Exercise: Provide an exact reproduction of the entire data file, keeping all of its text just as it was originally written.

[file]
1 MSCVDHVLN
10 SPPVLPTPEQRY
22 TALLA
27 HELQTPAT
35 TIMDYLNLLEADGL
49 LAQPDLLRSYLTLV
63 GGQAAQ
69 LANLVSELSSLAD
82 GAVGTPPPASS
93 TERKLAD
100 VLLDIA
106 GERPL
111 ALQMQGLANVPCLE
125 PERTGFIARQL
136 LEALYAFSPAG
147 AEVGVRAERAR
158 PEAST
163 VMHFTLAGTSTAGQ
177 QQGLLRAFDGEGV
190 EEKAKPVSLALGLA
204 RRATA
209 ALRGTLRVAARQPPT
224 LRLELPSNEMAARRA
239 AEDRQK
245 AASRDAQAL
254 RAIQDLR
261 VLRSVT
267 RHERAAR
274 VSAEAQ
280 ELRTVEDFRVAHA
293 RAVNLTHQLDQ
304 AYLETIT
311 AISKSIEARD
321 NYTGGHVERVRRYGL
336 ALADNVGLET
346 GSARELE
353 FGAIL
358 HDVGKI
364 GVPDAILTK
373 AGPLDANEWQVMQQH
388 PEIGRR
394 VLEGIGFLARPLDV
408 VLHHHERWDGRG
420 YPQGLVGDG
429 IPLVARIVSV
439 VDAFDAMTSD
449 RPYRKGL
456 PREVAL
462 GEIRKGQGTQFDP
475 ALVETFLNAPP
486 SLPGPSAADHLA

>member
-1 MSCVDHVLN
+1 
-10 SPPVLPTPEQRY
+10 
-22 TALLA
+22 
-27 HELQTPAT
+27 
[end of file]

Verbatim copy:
1 MSCVDHVLN
10 SPPVLPTPEQRY
22 TALLA
27 HELQTPAT
35 TIMDYLNLLEADGL
49 LAQPDLLRSYLTLV
63 GGQAAQ
69 LANLVSELSSLAD
82 GAVGTPPPASS
93 TERKLAD
100 VLLDIA
106 GERPL
111 ALQMQGLANVPCLE
125 PERTGFIARQL
136 LEALYAFSPAG
147 AEVGVRAERAR
158 PEAST
163 VMHFTLAGTSTAGQ
177 QQGLLRAFDGEGV
190 EEKAKPVSLALGLA
204 RRATA
209 ALRGTLRVAARQPPT
224 LRLELPSNEMAARRA
239 AEDRQK
245 AASRDAQAL
254 RAIQDLR
261 VLRSVT
267 RHERAAR
274 VSAEAQ
280 ELRTVEDFRVAHA
293 RAVNLTHQLDQ
304 AYLETIT
311 AISKSIEARD
321 NYTGGHVERVRRYGL
336 ALADNVGLET
346 GSARELE
353 FGAIL
358 HDVGKI
364 GVPDAILTK
373 AGPLDANEWQVMQQH
388 PEIGRR
394 VLEGIGFLARPLDV
408 VLHHHERWDGRG
420 YPQGLVGDG
429 IPLVARIVSV
439 VDAFDAMTSD
449 RPYRKGL
456 PREVAL
462 GEIRKGQGTQFDP
475 ALVETFLNAPP
486 SLPGPSAADHLA

>member
-1 MSCVDHVLN
+1 
-10 SPPVLPTPEQRY
+10 
-22 TALLA
+22 
-27 HELQTPAT
+27 